The 34-year-old Nixon, known for his gritty playing style, hit .309 with 10 homers and 31 RBIs in 58 games with Triple-A Tucson after failing to make the Diamondbacks' big league roster out of spring training.
Arizona gets cash or a player to be named in the deal.
Nixon is expected to fill the void left by Moises Alou, who went back on the disabled list Friday with a lingering calf strain.
"With Alou down, it's a left-handed bat," said Mets general manager Omar Minaya, who expects Nixon to join the team for Saturday's game against Texas. "I checked around with a lot of guys who played with him and they all speak highly of him."
One of them is Mets starter Pedro Martinez, who was teammates with Nixon from 1998-04 and together helped the Red Sox win the 2004 World Series.
"He looks like a grouch all the time," Martinez said, suppressing a laugh. "But he's a good guy. You'll see."
Nixon hit .251 with three homers and 31 RBIs in 99 games last season with Cleveland, but was at his best in the playoffs. He was 5-for-11 with a homer and three RBIs against the New York Yankees and the Red Sox.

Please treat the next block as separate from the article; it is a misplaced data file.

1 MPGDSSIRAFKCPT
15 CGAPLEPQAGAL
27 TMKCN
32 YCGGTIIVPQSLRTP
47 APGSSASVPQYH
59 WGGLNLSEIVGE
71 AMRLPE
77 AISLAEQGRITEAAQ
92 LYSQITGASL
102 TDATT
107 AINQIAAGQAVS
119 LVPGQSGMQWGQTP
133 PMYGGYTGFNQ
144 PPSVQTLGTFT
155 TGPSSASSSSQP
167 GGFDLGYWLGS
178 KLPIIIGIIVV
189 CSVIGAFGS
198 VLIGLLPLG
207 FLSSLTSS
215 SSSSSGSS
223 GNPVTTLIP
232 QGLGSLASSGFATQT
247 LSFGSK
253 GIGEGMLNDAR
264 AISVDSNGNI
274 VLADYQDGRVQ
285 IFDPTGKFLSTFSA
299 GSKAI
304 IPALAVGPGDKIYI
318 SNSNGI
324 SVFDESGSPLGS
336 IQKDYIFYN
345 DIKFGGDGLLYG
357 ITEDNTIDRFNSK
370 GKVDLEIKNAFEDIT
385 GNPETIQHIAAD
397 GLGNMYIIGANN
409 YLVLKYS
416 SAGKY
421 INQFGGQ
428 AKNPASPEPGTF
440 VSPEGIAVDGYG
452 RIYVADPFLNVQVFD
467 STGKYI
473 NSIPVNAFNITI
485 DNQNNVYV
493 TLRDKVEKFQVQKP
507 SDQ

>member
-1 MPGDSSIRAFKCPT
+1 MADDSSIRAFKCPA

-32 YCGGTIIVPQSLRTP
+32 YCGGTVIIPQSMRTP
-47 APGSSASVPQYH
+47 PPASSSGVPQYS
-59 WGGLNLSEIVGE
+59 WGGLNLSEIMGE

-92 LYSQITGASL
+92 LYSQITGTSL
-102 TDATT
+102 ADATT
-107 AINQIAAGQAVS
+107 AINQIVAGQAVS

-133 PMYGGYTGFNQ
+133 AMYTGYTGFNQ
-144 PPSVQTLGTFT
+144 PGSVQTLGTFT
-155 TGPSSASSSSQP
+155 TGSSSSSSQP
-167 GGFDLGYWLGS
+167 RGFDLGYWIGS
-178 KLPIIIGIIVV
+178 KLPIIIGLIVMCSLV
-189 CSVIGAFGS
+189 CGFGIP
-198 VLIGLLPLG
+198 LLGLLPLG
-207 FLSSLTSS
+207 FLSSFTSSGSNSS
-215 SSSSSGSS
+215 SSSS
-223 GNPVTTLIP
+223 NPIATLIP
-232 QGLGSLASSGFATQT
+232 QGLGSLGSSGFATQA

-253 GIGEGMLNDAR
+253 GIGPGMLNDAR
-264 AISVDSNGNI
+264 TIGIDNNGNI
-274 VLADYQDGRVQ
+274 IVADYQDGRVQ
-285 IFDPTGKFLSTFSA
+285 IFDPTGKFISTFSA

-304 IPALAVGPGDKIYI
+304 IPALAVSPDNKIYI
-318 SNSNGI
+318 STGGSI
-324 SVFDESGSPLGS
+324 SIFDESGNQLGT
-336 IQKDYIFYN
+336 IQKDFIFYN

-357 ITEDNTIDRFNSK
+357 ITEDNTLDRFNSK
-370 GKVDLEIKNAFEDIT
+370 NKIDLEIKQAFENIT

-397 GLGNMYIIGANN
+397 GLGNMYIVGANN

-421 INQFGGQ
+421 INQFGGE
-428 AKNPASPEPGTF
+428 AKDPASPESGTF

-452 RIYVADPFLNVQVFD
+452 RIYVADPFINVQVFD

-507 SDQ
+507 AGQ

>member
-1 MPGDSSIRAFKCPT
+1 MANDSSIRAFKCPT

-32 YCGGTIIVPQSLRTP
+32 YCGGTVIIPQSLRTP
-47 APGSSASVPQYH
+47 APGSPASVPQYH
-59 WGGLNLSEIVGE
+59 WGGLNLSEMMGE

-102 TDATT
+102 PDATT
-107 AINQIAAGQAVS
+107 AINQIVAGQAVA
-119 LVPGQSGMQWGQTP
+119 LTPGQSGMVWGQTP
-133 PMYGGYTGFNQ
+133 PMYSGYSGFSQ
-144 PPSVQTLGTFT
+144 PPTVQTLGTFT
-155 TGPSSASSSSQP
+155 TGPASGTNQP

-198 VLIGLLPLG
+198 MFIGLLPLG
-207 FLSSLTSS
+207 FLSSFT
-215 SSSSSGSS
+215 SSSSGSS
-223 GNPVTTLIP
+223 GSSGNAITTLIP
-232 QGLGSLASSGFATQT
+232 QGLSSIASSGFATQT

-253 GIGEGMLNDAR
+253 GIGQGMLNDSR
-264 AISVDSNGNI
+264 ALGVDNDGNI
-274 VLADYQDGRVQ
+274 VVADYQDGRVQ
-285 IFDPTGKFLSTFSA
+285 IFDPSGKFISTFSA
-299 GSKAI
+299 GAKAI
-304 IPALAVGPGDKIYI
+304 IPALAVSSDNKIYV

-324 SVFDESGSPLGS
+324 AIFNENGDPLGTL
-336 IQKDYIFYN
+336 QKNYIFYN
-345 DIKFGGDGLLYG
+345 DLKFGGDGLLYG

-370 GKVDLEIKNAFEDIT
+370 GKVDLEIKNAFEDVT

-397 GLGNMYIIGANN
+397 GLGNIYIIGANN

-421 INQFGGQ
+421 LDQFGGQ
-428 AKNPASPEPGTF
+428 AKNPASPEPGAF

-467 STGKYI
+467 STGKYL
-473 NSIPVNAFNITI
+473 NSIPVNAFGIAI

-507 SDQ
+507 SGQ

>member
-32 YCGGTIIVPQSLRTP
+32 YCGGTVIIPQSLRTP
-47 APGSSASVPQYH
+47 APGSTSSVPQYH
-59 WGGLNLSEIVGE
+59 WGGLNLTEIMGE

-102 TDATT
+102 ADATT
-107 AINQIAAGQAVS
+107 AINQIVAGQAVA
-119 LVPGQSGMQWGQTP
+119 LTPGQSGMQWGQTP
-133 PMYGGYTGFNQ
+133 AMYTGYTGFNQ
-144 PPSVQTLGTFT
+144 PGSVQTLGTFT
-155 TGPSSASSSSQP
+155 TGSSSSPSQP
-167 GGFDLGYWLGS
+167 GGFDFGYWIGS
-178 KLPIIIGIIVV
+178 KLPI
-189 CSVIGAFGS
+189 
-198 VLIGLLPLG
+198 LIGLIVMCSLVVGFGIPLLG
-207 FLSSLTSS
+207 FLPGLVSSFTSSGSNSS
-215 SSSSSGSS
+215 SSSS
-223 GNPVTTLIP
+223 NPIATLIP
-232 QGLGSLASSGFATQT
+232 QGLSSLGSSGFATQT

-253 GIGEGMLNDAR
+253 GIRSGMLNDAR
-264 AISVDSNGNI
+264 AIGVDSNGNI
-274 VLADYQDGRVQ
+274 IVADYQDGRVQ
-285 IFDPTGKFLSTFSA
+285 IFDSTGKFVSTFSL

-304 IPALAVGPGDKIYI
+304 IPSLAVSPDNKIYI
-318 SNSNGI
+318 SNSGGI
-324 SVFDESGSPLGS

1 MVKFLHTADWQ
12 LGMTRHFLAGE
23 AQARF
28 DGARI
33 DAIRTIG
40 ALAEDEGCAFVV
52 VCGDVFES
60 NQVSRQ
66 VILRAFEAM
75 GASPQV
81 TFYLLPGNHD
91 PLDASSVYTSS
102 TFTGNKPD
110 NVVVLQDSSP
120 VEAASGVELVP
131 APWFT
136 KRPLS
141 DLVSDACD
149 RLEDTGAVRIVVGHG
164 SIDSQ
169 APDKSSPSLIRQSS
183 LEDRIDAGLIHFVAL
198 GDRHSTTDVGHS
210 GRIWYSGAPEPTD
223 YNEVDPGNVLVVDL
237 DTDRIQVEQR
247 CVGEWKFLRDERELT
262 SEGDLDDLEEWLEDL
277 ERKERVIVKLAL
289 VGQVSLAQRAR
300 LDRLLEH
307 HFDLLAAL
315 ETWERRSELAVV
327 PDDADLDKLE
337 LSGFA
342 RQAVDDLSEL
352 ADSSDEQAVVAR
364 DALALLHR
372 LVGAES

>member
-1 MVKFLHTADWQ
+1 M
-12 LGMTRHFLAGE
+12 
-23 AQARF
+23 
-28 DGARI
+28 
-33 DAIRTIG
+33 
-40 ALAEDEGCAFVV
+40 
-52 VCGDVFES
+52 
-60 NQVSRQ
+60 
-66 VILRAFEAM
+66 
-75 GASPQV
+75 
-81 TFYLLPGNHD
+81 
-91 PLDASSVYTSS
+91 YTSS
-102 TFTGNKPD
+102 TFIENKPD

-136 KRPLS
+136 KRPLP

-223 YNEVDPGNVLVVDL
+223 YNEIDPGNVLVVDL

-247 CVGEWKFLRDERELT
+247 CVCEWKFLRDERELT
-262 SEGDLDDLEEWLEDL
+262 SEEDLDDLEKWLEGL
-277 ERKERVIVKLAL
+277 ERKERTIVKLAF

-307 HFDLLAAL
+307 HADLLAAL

Nixon had an option in his contract that would have made him a free agent June 2, a deadline that he and Arizona extended earlier this month.
"In the business of signing players who have had such illustrious careers, staying to be a protection guy had to be a collaborative effort," Diamondbacks general manager Josh Byrnes said. "He's not going to spend the whole year in Triple-A when there was opportunity elsewhere."
Nixon has a .275 batting average in 11 big league seasons, 10 with the Red Sox. He had his best year in 2003, when he batted .306 with a career-high 28 homers and 87 RBIs.
"Everything I've heard about the guy, the guy is a gamer," Minaya said. "I've had this in the back of my mind for a while."